AuthorMatthew Richardson


As computer technology has advanced – and along with it the development of the internet – the utility and benefits that they have brought with them have made them indispensable to modern society. With the ever-increasing reliance on such technology and its pervasiveness in personal and professional life, it was inevitable that it should come to be used in ways which society has decided are contrary to the public interest and therefore worthy of disapprobation and criminal sanction. To this end, Parliament has found itself having to legislate in order to criminalise certain acts involving computer technology which did not exist prior to the development of the technology. On the other side of the law, the courts have found themselves having to redefine the application of pre-existing criminal law in order to accommodate and incorporate the novel ways in which computer technology can be used to commit criminal offences.

The rise of ‘cyber crime’ (or ‘e-crime’) is increasingly a subject of media attention in the United Kingdom. The Home Office has declared that the United Kingdom risks ‘losing the fight’ against internet crime,1the revelations that child murderers Mark Bridger and Stuart Hazell had viewed child-abuse images online before committing their offences have led to calls for censorship and/or control of internet content in the United Kingdom,2the use of the international social media platform, Twitter, to make threatening messages has forced the Director of Public Prosecutions to formulate specific guidance on online communication offences,3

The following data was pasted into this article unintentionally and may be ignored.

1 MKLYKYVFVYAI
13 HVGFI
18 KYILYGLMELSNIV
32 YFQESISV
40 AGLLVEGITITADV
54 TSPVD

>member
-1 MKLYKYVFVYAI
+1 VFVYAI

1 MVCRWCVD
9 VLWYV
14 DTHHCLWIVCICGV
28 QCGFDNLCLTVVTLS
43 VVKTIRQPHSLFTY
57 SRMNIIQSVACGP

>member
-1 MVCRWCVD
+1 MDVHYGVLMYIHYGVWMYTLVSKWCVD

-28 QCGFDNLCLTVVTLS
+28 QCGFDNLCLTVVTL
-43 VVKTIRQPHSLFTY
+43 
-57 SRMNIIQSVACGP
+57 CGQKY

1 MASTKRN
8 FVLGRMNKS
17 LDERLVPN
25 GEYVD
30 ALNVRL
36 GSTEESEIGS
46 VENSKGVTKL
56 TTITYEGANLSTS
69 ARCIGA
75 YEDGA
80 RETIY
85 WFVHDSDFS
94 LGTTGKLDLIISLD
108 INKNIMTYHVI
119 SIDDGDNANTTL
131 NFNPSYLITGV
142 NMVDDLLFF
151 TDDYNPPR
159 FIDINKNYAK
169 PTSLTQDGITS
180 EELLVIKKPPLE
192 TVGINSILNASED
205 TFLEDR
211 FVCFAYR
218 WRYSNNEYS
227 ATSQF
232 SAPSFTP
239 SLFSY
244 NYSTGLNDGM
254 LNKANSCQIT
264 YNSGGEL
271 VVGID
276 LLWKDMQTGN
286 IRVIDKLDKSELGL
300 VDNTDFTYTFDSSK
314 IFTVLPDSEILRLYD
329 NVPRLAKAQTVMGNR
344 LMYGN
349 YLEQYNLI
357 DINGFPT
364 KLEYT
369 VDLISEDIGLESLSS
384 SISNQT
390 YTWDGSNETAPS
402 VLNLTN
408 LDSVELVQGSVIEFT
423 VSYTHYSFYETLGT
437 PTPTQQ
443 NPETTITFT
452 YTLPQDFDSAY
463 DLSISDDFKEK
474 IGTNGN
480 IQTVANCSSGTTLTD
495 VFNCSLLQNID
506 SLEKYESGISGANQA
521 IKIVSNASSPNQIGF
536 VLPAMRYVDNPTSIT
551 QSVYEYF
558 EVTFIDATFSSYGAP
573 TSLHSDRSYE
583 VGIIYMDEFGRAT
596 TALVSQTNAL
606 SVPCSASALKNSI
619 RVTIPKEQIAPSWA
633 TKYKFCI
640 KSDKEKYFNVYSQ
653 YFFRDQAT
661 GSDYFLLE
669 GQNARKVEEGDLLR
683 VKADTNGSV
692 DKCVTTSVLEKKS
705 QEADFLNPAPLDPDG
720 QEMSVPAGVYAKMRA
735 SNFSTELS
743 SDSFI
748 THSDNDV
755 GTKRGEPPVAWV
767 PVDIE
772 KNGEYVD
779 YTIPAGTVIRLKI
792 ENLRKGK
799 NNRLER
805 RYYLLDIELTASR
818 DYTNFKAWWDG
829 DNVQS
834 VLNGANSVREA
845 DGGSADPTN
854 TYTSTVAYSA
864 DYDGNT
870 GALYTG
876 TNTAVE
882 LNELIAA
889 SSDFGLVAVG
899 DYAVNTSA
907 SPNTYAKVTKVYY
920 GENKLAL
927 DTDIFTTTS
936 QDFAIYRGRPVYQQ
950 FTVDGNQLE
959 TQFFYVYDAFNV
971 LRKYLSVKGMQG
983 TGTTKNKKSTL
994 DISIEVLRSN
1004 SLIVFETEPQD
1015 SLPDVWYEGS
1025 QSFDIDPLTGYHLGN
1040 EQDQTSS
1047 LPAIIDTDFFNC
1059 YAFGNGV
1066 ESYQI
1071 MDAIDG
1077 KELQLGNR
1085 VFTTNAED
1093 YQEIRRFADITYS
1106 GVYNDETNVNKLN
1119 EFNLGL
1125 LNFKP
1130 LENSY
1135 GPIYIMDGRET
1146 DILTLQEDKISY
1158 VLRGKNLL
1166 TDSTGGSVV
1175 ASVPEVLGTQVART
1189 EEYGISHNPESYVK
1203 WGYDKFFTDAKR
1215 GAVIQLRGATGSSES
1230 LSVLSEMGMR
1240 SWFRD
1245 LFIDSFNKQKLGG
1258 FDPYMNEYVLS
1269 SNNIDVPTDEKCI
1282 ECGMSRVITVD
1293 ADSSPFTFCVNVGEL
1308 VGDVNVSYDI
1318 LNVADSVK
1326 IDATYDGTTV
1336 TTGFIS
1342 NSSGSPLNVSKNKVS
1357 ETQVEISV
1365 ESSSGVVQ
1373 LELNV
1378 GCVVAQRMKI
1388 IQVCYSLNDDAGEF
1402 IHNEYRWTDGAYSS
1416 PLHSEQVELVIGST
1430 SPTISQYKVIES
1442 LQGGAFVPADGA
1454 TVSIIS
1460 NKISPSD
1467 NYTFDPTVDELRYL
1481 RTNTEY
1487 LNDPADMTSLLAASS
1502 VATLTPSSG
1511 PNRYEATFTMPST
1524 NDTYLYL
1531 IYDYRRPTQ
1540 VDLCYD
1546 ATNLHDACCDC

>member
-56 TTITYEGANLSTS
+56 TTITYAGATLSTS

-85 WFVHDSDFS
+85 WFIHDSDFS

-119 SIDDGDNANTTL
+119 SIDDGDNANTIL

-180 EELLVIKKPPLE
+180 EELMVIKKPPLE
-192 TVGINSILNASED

jurors are being sent to jail for misuse of the internet whilst trying criminal cases,4

and a recent joint report from the Office of Cyber Security and Information Assurance in the Cabinet Office has estimated the cost of cyber crime to the

1See ‘UK “losing fight” against internet crime, warn MPs’, BBC News online, 30 July 2013.

2See ‘Block child pornography on internet, say MPs after Mark Bridger is jailed for murdering

April Jones’, London Evening Standard online, 31 May 2013; ‘Cameron tells web companies to block child sexual abuse searches’, The Guardian online, 21 July 2013.

3See ‘Offensive online posts to escape prosecution if writers apologise, say new guidelines’, The

Telegraph online, 20 June 2013.

4See ‘Two jurors jailed for contempt of court after misusing internet during trials’, The Guardian online, 29 July 2013; ‘Juror...

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